LIFE KEEPS plunging Elamir Oraby back into the kitchen. As a young man he left Egypt to become an airline pilot in Athens, but instead he started cooking. He came to the United States to learn to fly, but wound up working in a taverna. Deported to Egypt, he somehow returned to the United States, this time running a grocery. On to catering, hotel and restaurant kitchens, then chucking it all to lounge is St. Thomas.

Kitchens continued to reel him in, however. One night at a bar, the man next to him was complaining that his chef had left just when he was needed to prepare a big international buffet for the next night. Oraby immediately presented himself as "King Tut," a chef. The next night an international buffet sprang from his hands, and one night every week after that.

King Tut is Elamir Oraby again, and it is his kitchen rather than his buffet table that is international. He works as garde manger at the Tysons Corner Marriott, among a staff that includes a Yugoslav chef, a Spanish supervisor, several Korean pantry chefs, sous chefs from France and Wales, even a couple of Americans.

Oraby saves his Egyptian cooking for home.

While Oraby learned his American cooking from such formal sources as Northern Virginia Community College and an apprenticeship at Stouffer's, his Egyptian cooking he learned by watching at home, spending hours entranced by his mother's and aunts' cooking. His mother's son, his father called him.

The secret of the taste, he learned, was cooking in clay pots. They are the link between a traditional Cairo kitchen and his garden apartment galley kitchen behind Landmark shopping center, where Oraby lives with his wife Janet, a computer programmer at the State Department. One blender, two teakettles and not much space. Oraby, in white Egyptian cotton shirt and white cotton pants, can reach from one corner of the kitchen to the other while standing still, which doesn't necessarily mean he can find everything.

"Where's ladles?"

Janet Oraby unearths them.

No sooner has Oraby deep-fried the felafel than he has run out of pots, and he still has several dishes to go to complete his buffet of a dozen Egyptian specialities. Pots are washed.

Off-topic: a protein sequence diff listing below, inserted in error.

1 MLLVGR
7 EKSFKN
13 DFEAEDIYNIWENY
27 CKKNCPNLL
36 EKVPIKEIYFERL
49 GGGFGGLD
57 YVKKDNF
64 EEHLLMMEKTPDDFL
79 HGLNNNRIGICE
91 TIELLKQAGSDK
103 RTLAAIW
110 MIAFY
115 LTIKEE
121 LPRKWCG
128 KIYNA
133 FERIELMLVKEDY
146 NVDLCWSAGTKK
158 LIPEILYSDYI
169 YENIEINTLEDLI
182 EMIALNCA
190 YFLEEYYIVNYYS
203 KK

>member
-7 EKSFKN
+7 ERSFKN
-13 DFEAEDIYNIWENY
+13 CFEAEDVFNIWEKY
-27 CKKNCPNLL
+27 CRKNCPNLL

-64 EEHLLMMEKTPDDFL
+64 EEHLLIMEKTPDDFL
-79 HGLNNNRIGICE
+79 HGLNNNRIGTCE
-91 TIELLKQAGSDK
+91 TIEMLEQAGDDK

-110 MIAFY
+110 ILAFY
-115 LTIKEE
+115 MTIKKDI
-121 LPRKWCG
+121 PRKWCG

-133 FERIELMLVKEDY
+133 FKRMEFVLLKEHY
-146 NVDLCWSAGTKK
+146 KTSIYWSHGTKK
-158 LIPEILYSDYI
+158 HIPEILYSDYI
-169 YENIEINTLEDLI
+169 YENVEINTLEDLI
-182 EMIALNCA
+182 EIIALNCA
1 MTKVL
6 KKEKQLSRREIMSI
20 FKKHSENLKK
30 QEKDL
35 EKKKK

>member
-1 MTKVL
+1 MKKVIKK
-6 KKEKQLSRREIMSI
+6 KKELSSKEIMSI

Oraby keeps dipping into the plate of mashed garlic beside him as he cooks. How much garlic does he use?

"A lot," he answers.

"A LOT," his wife reiterates.

The platters on the dining table are shifted and shifted again to accommodate one more and one more dish.

By the end of the evening, the table in the small dining "L" has been heaped and reheaped with the following:

Moluchia, the dried green Egyptian vegetable that turns to a slippery texture like long-cooked okra, this time stewed with rabbit. According to Oraby, "If your mother-in-law cooks you this dish, it means she loves you."

And if she really loves you, she makes it with rabbit. Oraby gets his moluchia from Egypt every time his mother can prevail on an acquaintance to tuck some in a suitcase, although it is rumored to be grown in New York by an Egyptian who sells it for $10 a pound.

Felafel, the chickpea and fava bean fritters that ere Oraby's favorite cooking lesson in his mother's kitchen. Oraby does not like to follow recipes, prefers to improvise and vary his cooking. "Maybe tomorrow I cook the felafel a different way," he shrugs.

Fattah, toasted pita torn into pieces and moistened with boiling broth, topped with rice pilaf and more broth, decorated with rack of lamb, and finished with a sauce of tomatoes, vinegar, garlic and butter. Oraby claims that this was Napoleon's favorite dish in Egypt. Pickled eggplant Tomato salad Stuffed zucchini. Baba ghanouj, but with his special addition, feta cheese. Fish cooked in clay Okra in tomato sauce.

And last, the shredded wheat dessert called kounafa, this time with Oraby's contemporary touch, a filling of kiwi fruit and strawberries.